The Sign of the Burger: McDonald's and the Culture of Power

The Sign of the Burger: McDonald's and the Culture of Power

by Joe Kincheloe
     
 

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"I didn't want to remain a hick from the mountains... In my cultural naivete I saw McDonald's as a place somehow where modern culture capital could be dispensed. Keeping these memories in mind as years later I monitored scores of conversations about the Golden Arches in the late 1990's, it became apparent that McDonald's is still considered a marker
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Overview

"I didn't want to remain a hick from the mountains... In my cultural naivete I saw McDonald's as a place somehow where modern culture capital could be dispensed. Keeping these memories in mind as years later I monitored scores of conversations about the Golden Arches in the late 1990's, it became apparent that McDonald's is still considered a marker of a modern identity."

So begins a complicated journey into the power of one of the most recognizable signs of American capitalism: The Golden Arches. The Sign of the Burger examines how McDonald's captures our imagination: as a shorthand for explaining the power of American culture; as a symbol of the strength of consumerism; as a bellwether for the condition of labor in a globalized economy; and often, for better or worse, a powerful educational tool that often defines the nature of culture for hundreds of millions the world over.

While many books have offered simple complaints of the power of McDonald's, Joe Kincheloe explores the real ways McDonald's affects us. We see him as a young boy in Appalachia, watching the Golden Arches going up as the—hopeful—arrival of the modern into his rural world. And we travel with him around the world to see how this approach of the modern affects other people, either through excitement or through attempts at resisting McDonald's power, often in unfortunate ways. Through it all, Kincheloe makes clear, with lucidity and depth, the fact that McDonald's growth will in many ways determine both the nature of accepting and protesting its ever-expanding presence in our global world.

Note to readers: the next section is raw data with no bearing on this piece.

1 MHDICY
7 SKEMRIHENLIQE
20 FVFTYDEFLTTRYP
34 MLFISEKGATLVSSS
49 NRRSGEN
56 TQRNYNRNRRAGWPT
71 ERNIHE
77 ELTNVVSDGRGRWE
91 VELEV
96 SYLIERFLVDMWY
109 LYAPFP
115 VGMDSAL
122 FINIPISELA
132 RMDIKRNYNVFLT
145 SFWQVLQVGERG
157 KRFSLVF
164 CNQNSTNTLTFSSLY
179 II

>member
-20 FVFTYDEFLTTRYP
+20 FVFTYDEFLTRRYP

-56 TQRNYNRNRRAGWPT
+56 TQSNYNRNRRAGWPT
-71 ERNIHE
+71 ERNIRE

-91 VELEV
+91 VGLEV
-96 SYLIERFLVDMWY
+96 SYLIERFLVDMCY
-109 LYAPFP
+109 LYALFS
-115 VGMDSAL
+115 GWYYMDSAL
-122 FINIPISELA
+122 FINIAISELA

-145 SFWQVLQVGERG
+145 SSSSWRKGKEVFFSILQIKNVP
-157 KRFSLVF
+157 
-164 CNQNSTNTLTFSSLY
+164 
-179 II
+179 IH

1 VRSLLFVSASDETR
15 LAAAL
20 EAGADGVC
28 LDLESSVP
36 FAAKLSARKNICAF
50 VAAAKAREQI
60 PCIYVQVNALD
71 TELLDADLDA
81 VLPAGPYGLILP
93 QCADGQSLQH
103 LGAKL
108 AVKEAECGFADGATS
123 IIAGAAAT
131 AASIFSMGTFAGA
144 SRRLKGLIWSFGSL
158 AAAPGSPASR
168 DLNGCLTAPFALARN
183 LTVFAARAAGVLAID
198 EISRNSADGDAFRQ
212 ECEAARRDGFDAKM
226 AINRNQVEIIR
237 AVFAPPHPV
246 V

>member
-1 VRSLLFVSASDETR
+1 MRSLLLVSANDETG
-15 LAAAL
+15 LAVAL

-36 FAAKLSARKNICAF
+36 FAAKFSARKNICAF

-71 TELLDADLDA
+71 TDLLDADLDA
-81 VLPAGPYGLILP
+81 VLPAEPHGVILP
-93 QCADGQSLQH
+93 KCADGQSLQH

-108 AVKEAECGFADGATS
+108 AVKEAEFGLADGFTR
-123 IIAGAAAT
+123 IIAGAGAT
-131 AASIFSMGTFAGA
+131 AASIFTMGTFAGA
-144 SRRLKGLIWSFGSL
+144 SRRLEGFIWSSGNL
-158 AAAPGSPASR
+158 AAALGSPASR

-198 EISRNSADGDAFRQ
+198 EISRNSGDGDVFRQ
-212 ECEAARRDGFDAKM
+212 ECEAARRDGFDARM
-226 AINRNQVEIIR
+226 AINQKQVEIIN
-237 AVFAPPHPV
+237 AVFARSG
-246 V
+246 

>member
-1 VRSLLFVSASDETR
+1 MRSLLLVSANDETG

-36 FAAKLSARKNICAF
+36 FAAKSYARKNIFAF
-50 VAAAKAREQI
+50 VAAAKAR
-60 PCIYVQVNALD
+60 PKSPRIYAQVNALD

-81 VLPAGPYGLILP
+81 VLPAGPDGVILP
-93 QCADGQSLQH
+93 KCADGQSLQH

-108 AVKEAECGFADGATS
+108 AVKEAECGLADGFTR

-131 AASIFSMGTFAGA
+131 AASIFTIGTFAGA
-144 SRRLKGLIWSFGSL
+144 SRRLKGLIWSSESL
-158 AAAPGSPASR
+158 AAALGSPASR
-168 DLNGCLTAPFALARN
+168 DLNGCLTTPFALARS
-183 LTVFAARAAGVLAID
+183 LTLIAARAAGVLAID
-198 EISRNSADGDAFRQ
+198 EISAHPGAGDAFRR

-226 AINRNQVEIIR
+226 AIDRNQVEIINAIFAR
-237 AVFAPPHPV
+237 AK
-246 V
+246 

Author Biography: Joe L. Kincheloe is Professor of Education at Brooklyn College, and is co-editor, most recently, of Kinderculture: The Corporate Construction of Childhood.

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Editorial Reviews

Library Journal
In addition to being at the center of the fast-food industry, McDonald's seems to have become something of a publishing phenomenon. Hard on the heels of Jennifer Talwar's Fast Food, Fast Track and Eric Schlosser's Fast Food Nation: The Dark Side of the All-American Meal comes this offering from Kincheloe (education, Brooklyn Coll.; coeditor, Kinderculture: The Corporate Construction of Childhood). While Talwar considered the local, positive aspects of employment at McDonald's for ambitious immigrants, Kincheloe returns to the Evil Empire theme: McDonald's is a poor but extremely powerful symbol of American culture abroad. This is, of course, not a new argument, and Kincheloe's unpolished writing style and tendency toward broad generalizations (McDonald's seems to be a catchall for everything that is bad about America) are sophomoric. The only whopper here is the price. Not recommended.-Ellen D. Gilbert, Princeton, NJ

Product Details

ISBN-13:
9781566399326
Publisher:
Temple University Press
Publication date:
04/28/2002
Series:
Labor In Crisis Series
Edition description:
1
Pages:
184
Product dimensions:
5.50(w) x 8.25(h) x 0.70(d)

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